When I wrote “on giving up hope” I was working really hard to accept a new life with chronic pain. I had every hope that my quality of life would improve with new treatment options and time, but I was also swallowing the terms “life-long” and “incurable” with as much grace as I could muster, which meant giving up hope for any kind of cure or quick fix. There were so many enormous lifestyle changes and pain prevention strategies to conquer in order to live better with chronic migraine, and I was determined to embrace and master them. Minus the inevitable flub-ups that come with being human, I have done that, I and I am better off for it.
But lately I have been feeling that this just isn’t good enough. While working hard to let go of the old me and accept myself as I am has been necessary, I have also been feeling a dark cloud-like sense of resignation. The grieving, while it has gotten better, still feels pretty heavy and persistent. I am excited about cooking up new projects in the future, but still so bummed I can no longer take stuff on at full speed.
Then I came across a piece titled “Are you a Striver, A Survivor, or a Thriver?” by Cyndi Jordan. She talks about her journey with chronic migraine: how she went from struggling to live with the pain, to accepting it, to flourishing despite it, and I thought, you can thrive with chronic migraine?
After years of careful trigger avoidance, Jordan talks about how small her world had become. I can relate. Not making plans for fear I’ll have to cancel them, avoiding bright/stinky/loud environments, and managing my limited energy all lead to a somewhat isolated existence. Becoming fed up with mere survival, Cyndi wanted more. She writes:
I am more than my medical situation, more than any diagnosis, more than migraines. In addition to being a physical person, I am also an emotional, social and intellectual being living in community with family and friends. I do not have to be content with just striving or surviving, although both are thing that I will probably continue to do at times. My goal now is to thrive with migraines.”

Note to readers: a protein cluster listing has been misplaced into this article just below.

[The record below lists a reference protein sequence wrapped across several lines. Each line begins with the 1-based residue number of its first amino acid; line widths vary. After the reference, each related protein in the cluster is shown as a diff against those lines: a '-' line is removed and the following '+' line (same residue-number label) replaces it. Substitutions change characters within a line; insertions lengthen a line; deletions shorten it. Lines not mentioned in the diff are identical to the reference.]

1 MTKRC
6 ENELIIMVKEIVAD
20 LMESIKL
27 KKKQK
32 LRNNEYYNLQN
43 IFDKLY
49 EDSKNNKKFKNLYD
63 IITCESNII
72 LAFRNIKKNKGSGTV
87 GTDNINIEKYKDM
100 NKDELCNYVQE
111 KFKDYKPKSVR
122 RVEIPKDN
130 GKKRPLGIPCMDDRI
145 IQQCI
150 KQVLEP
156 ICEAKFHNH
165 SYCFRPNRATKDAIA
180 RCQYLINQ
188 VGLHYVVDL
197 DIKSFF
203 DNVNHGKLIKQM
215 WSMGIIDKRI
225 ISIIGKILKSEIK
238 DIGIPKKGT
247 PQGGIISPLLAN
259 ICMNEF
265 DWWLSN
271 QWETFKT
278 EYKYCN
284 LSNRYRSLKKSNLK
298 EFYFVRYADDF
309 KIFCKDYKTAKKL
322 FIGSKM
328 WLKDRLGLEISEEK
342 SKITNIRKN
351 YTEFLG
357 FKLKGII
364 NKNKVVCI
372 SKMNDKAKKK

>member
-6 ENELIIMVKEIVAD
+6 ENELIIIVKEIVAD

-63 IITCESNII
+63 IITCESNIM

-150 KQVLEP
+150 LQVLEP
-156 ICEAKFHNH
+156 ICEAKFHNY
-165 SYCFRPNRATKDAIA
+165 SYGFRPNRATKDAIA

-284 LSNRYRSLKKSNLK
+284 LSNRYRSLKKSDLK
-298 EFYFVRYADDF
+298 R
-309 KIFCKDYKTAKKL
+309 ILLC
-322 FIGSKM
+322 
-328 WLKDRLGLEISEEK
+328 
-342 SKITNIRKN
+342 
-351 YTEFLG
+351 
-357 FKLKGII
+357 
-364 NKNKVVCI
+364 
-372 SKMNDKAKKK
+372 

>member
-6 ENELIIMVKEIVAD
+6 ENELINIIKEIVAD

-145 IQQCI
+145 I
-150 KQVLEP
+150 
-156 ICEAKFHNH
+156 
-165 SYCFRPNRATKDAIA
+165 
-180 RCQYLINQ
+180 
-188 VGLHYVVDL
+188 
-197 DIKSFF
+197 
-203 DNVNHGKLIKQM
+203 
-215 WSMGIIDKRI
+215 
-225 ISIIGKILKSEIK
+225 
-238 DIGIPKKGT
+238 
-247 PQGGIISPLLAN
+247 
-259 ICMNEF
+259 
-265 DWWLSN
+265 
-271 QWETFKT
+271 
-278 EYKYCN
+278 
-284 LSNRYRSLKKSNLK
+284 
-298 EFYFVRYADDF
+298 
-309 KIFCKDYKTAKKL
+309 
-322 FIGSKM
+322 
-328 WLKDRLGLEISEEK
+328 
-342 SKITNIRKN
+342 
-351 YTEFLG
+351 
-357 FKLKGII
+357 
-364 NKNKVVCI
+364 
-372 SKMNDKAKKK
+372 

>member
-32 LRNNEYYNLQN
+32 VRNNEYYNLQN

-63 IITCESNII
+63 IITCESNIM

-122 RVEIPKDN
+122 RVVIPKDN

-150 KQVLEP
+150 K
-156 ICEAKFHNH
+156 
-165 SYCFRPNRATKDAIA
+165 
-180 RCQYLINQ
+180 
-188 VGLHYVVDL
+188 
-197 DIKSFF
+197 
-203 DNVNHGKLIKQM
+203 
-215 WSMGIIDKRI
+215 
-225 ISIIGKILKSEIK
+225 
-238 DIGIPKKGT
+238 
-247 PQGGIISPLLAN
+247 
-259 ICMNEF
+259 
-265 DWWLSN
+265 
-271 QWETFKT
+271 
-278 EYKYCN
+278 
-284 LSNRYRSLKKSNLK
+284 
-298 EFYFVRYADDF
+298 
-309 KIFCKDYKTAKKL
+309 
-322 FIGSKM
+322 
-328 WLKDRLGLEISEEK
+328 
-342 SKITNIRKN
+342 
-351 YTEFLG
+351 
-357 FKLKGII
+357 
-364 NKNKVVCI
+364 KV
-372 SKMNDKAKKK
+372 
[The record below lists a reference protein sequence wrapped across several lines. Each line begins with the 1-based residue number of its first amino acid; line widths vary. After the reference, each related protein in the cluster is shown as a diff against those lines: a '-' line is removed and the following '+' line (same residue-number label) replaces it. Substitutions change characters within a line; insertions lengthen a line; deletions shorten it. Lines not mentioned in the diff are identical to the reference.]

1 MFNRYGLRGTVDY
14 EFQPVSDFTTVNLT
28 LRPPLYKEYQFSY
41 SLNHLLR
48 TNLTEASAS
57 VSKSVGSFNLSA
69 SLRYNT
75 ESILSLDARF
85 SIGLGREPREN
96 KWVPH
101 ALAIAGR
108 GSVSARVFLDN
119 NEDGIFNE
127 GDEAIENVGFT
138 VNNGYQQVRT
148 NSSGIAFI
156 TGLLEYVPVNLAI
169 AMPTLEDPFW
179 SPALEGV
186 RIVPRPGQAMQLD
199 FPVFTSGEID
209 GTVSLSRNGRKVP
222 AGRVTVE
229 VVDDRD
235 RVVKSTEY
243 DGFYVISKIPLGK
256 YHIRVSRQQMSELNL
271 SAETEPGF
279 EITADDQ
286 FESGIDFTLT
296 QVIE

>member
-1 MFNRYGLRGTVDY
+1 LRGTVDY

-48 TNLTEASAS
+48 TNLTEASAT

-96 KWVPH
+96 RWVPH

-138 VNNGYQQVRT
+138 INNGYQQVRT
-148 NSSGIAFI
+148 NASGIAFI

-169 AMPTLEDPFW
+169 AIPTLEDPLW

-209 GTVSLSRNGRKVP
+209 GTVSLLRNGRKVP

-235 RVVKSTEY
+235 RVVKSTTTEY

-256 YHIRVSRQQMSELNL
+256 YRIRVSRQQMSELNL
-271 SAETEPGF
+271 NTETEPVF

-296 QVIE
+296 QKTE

This resonated with me, and l left me wondering how I could set such a goal for myself. How can I “thrive” with a frequently debilitating chronic illness? (Actually, by definition, with fewer than 15 attacks per month, my migraines are no longer chronic. However, I am currently reluctant to give up the title given that the impact of migraine on my life is still felt every day.)
Here’s how I plan to redefine success:
First of all, I must accept that “thriving” with chronic illness will look much different than “thriving” without it. Success will no longer be defined by hours devoted to extracurriculars, titles earned, or a robust social calendar. It will have absolutely nothing to do with money and power. Instead, it will be defined by the ways I can take care of myself and still contribute to the world, paid or not. Everything counts, not just the stuff I can put on a resumé.
Thriving will look like being social in ways that make sense: in small groups, online, and one-on-one. It means asking for accommodations, and fighting for them if necessary. It means being sensible about pain prevention, but not letting the fear of an attack run my life. I means being resourceful in order to earn some money in non-triggering ways.
Thriving with chronic illness looks like getting what I need, loving and being loved, and doing things that sustain me. It means not taking for granted the privileges that I hold, the ones that kept me safe, fed, housed, doctored, and cared for. It means heeding the wisdom of health advocates like Cyndi Jordan who have been to hell and back and lived to tell the tale.
Redefining success in this way might not actually change much about my life, except to silence my inner critic. Instead of the resignation or defeat that comes with comparing the present to the past, I intend to acknowledge, regularly –even when I’m sobbing into a pillow of ice packs, sure that THIS migraine is the worst imaginable feeling in the whole world– that I am doing a damn fine job of navigating this chronic pain thing.
I am more than my illness, and the things I am able to do now are even more precious to me than the things I could do before. I might not ever have a migraine-free life, but I can certainly have a good one.